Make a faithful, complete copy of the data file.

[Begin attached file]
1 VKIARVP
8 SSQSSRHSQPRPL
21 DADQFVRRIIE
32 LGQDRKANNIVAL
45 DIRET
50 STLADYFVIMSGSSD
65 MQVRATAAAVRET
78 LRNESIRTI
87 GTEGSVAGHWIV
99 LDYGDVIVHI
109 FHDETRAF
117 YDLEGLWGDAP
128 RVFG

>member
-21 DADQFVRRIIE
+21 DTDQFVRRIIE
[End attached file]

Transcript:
1 VKIARVP
8 SSQSSRHSQPRPL
21 DADQFVRRIIE
32 LGQDRKANNIVAL
45 DIRET
50 STLADYFVIMSGSSD
65 MQVRATAAAVRET
78 LRNESIRTI
87 GTEGSVAGHWIV
99 LDYGDVIVHI
109 FHDETRAF
117 YDLEGLWGDAP
128 RVFG

>member
-21 DADQFVRRIIE
+21 DTDQFVRRIIE